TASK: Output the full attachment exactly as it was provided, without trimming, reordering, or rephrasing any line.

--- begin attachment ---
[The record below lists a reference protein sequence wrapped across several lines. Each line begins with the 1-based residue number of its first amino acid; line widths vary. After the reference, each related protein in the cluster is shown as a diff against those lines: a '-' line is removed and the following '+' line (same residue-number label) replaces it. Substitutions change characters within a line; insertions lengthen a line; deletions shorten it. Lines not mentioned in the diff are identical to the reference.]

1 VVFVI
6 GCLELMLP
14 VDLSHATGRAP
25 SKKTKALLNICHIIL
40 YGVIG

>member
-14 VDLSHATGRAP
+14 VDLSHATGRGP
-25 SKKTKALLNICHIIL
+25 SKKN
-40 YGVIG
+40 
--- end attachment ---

[The record below lists a reference protein sequence wrapped across several lines. Each line begins with the 1-based residue number of its first amino acid; line widths vary. After the reference, each related protein in the cluster is shown as a diff against those lines: a '-' line is removed and the following '+' line (same residue-number label) replaces it. Substitutions change characters within a line; insertions lengthen a line; deletions shorten it. Lines not mentioned in the diff are identical to the reference.]

1 VVFVI
6 GCLELMLP
14 VDLSHATGRAP
25 SKKTKALLNICHIIL
40 YGVIG

>member
-14 VDLSHATGRAP
+14 VDLSHATGRGP
-25 SKKTKALLNICHIIL
+25 SKKN
-40 YGVIG
+40 